It is worth noting that the wave of arrests against Iranian creators did not pass without international condemnation, which happens every time an Iranian creator is arrested. The US State Department’s Bureau of Democracy, Human Rights, and Labor condemned Iran’s continued attempts to restrict freedom of expression, and stated in a tweet that: “The recent arrests in Iran of politicians, directors, and brave women demonstrating against the compulsory veil laws are a shameful repression of peaceful opponents.”

 It goes without saying that what happened was not the first time that these people were arrested and imprisoned. Rather, they were among the most prominent cinematic names that were exposed to such illegal practices resulting in a waste of creative energies, obscuring corrective ideas and preventing enlightened visions that should prevail in Iran.  This is a society that is witnessing a real movement among its youth who reject an outdated rule but are no longer able to publish their thoughts and express their ambitions.

Demonstrations have increased, unrest has varied, and protests have multiplied in various parts of the Iranian Republic, signaling the refusal to continue along this path of restrictive policies, economic failures and living crises.


It is a sad joke that criticism of Iran's record in the field of freedom of expression comes from one of the Iranian leaders who represent the hardline movement.

The "Delta" news website, which is close to former Iranian President Ahmadinejad, published the content of the message he submitted to Supreme Leader Ali Khamenei in 2018, about what was stated in his speech on the occasion of Nowruz Day on March 21, 2018.

The message included the topic of freedom of expression which the Supreme Leader spoke about: “Although it is also guaranteed by the constitution, the judiciary does not adhere to your viewpoint in this regard.”

The contention was in criticism of what is clear about the judiciary's practices and its violations of the provisions of the constitution, as it is not the first time that the judiciary has been criticized.

This comes bearing in mind that the Supreme Leader is the one who chooses the head of the judiciary according to his constitutional powers, and this is why many observers considered that Ahmadinejad's repeated criticism of the judiciary chief is nothing but veiled criticism of the Supreme Leader's policies.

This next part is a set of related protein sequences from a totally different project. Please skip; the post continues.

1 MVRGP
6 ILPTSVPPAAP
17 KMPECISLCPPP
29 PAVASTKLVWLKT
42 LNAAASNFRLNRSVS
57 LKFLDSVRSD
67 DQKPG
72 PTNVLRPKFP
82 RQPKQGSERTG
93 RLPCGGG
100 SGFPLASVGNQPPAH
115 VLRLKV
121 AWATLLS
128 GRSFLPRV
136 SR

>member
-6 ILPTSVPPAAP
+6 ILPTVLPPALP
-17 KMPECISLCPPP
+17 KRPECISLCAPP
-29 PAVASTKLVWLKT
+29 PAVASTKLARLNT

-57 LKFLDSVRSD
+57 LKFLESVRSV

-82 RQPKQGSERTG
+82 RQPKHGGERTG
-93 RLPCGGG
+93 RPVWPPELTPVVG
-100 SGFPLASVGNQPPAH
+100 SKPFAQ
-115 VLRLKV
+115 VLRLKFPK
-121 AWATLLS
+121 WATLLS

Despite the validity of this criticism and even its importance coming from a man from within the corridors of the Iranian regime, he did not express the reality as it is.

 This is because whoever looks at the rule of the former president Ahmadinejad finds that freedom of expression was not in a better condition either from the periods of rule of those who preceded him or those who came after him.  This confirms that the policy of repression, arrest and imprisonment is part of the vocabulary of Iranian policy in dealing with the issue of freedom of opinion and expression as a broad concept in general, and as a concept related to freedom of creativity cinema in particular.

 In summary, if it is true that what Tehran has done in terms of arresting its creators, artists and intellectuals, this raises the question about how a country that seeks to have a prominent position in the world can make a chasm for these creators and artists.

 It is also true that a careful analysis of Tehran’s vision should not cause any surprise and astonishment in the light of the Iranian State’s view and its stances towards the various countries of the world.

 This same vision pushes it to harness all its energies and capabilities in order to possess a nuclear weapon, which it believes will protect its security and maintain its stability at a time when its people suffer from hunger, ignorance, poverty, destitution and the denial of basic and life supporting services.

 The record of history confirms that the state’s demolition, disintegration, loss and overthrow of its systems remain dependent on its ability to serve its citizens who represent the main cohesion in the face of any external interference or aggressive attacks, (without this implying a failure in providing the requirements of its military, security and economic capacity).  This is the formula for building a state that is capable of continuity and resilience in the face of challenges and threats. A coherent populace is the main pillar for building a strong state capable of achieving its national security in its internal and external dimensions.

This will not be achieved if the state enters into a battle with its creators and artists, insofar as they are the first line of defense in the face of advanced generation warfare that depends on a mixture of the tools of hard power and soft power, and on top of the latter is cinema. Will Tehran realize this before it is too late?